Lynne E. Bernstein
Ctr. for Auditory and Speech Sci., Gallaudet Univ., 800 Florida Ave., N.E., Washington, DC 20002
Marilyn E. Demorest
Univ. of Maryland, Baltimore County, Baltimore, MD 21228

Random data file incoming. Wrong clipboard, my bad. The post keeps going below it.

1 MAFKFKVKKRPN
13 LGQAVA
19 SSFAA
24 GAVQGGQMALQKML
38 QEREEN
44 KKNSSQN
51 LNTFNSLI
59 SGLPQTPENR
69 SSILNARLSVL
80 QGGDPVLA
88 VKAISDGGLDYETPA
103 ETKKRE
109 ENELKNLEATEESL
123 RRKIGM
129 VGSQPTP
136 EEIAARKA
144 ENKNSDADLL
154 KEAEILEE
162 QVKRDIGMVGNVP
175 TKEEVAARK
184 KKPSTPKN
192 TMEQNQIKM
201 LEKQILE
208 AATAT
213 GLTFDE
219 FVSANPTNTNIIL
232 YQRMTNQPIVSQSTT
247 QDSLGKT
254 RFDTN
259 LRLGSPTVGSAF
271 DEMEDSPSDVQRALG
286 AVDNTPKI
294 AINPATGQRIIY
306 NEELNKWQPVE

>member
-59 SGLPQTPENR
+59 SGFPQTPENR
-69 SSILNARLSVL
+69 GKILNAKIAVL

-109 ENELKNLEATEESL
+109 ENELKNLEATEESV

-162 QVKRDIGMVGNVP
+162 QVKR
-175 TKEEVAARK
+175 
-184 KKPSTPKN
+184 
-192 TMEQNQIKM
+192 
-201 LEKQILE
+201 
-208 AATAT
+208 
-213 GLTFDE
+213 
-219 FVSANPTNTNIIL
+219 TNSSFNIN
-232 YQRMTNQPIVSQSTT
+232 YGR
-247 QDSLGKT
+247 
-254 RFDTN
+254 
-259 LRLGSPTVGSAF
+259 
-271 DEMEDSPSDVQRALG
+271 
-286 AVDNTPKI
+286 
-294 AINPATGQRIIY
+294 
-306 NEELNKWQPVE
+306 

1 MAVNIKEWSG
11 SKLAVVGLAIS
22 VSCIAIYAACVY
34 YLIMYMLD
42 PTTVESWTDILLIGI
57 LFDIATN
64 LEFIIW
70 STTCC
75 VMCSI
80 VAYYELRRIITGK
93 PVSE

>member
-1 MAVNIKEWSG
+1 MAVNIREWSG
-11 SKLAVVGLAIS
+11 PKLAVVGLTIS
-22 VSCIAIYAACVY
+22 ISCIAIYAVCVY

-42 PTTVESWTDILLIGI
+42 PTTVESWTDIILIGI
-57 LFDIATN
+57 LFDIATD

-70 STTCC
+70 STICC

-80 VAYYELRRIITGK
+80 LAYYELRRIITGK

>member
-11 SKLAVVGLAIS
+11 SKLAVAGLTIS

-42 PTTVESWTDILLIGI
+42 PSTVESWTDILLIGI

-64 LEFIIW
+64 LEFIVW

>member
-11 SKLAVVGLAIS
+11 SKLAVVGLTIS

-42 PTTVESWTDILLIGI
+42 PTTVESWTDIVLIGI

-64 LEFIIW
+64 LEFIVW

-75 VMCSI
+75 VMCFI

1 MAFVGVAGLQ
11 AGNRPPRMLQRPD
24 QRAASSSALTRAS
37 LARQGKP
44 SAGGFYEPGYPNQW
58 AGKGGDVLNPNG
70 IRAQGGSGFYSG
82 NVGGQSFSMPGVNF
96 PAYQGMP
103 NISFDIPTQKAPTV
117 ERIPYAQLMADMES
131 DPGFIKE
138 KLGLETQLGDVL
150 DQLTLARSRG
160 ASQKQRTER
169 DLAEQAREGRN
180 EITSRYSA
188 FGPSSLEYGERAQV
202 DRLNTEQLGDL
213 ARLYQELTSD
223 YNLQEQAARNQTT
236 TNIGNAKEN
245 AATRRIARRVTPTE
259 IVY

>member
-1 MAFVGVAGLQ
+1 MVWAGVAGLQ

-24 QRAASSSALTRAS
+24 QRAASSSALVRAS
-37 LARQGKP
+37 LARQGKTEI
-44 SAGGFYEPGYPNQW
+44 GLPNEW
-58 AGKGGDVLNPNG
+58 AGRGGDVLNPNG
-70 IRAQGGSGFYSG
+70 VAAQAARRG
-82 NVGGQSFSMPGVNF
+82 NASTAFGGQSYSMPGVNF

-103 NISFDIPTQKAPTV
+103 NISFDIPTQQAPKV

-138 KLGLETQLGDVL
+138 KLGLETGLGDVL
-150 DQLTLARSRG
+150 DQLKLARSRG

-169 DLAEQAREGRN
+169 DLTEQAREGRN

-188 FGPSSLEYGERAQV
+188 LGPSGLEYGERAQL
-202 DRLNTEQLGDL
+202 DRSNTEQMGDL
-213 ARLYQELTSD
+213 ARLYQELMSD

Most knowledge about speech perception is within the framework of studies concerned with acoustic-phonetic stimulus attributes. Vision is known to affect speech perception but is typically considered only as a supplement to hearing. The literature contains assertions that only 30% of words are recognized in lipreading/speechreading and that hearing subjects are more accurate than deaf subjects. Observations of expert visual speech perception among some profoundly deaf subjects [L. E. Bernstein et al., J. Acoust. Soc. Am. 90, 2971--2984 (1991)] promoted questioning of the conventional wisdom. A normative study of lipreading was therefore conducted involving 96 hearing and 72 deaf young adults. The two populations differed significantly across nonsense syllable, word, and sentence identification measures. The most accurate subjects were from within the deaf population. Results that lipreading in some deaf subjects is comparable to listening to speech in noise by hearing subjects. Expert lipreading demonstrates that speech perception does not require audition. Speech perception appears to be fundamentally the perception of linguistic entities not acoustic-phonetic attributes. Theories of speech perception for which generality is claimed need either to account also for visual speech perception or need to limit their claims to generality.